Prior to 2002 animal welfare was not under constitutional protection and hence the Animal Protection Act was merely a simple law. In accordance with constitutional logic, it was therefore not possible to incorporate into it provisions aimed at restricting unqualified fundamental rights such as freedom of research (or equally religious freedom or artistic freedom). The question thus presented itself as to whether the legally prescribed approval practice might be unconstitutional. The question was not resolved by the courts, although in 1994 a corresponding question was brought before the Federal Constitutional Court (see module Federal Constitutional Court). In view of these concerns the authorities practised a "constitutionally compatible interpretation" of the Animal Protection Act, meaning that the approval agencies did not review applications on the basis of objective criteria (which would have been unconstitutional), but merely checked whether the applicant had demonstrated the indispensability and ethical acceptability in a scientifically plausible manner ("qualified plausibility check"). The opinion expressed in pertinent commentaries on the Animal Protection Act is that the task of the approval agencies changed with the adoption of animal protection as a constitutional goal.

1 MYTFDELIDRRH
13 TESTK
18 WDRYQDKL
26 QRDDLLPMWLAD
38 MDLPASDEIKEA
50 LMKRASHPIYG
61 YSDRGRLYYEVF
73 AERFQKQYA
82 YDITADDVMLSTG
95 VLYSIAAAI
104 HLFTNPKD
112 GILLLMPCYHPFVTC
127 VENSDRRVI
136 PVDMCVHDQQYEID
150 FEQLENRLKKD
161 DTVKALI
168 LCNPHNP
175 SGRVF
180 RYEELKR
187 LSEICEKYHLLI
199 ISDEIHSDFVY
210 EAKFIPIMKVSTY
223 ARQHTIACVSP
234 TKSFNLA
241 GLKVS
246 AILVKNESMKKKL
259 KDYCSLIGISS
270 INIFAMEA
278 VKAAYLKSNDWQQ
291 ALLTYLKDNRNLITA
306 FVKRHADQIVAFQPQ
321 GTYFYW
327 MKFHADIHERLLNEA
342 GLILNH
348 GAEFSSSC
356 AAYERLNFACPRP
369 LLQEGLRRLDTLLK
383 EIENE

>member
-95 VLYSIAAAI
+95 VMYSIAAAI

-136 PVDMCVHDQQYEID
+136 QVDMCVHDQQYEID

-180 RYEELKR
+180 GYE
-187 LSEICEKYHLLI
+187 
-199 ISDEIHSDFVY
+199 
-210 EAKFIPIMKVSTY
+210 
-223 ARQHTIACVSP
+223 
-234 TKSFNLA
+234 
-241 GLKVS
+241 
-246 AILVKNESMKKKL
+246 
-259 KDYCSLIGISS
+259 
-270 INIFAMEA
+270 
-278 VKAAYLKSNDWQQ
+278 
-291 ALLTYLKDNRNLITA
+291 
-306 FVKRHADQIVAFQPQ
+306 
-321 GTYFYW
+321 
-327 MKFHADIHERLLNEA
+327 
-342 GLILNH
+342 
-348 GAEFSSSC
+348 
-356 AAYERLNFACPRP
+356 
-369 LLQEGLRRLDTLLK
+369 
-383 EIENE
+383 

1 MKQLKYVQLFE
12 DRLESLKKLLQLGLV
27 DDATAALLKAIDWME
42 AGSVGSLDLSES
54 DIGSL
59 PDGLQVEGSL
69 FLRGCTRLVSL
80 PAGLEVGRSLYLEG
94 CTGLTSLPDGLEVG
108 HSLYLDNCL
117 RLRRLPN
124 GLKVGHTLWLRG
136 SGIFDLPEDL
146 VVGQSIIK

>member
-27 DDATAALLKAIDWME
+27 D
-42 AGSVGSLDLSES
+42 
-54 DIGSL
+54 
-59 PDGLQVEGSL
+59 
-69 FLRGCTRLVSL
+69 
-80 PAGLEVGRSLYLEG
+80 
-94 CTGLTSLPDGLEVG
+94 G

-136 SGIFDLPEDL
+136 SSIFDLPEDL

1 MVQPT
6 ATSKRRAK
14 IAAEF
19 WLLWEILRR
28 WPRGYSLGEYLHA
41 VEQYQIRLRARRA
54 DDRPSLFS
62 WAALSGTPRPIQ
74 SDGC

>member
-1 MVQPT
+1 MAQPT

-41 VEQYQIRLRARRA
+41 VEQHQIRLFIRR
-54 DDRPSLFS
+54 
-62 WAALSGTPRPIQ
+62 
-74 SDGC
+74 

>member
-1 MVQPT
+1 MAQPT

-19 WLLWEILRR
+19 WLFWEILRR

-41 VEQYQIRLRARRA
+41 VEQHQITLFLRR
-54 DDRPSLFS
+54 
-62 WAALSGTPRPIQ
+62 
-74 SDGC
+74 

Animal protection as a constitutional goal
Constitutional goals are goals that a state sets for itself. Just like basic rights they constitute objects under constitutional protection, yet they differ from the former inasmuch as they do not establish a subjective right and are not enforceable.
Animal protection has been a constitutional goal since 2002. Art. 20a of the Basic Law states:
"Mindful also of its responsibility toward future generations, the state shall protect the natural bases of life and the animals by legislation and, in accordance with law and justice, by executive and judicial action, all within the framework of the constitutional order. "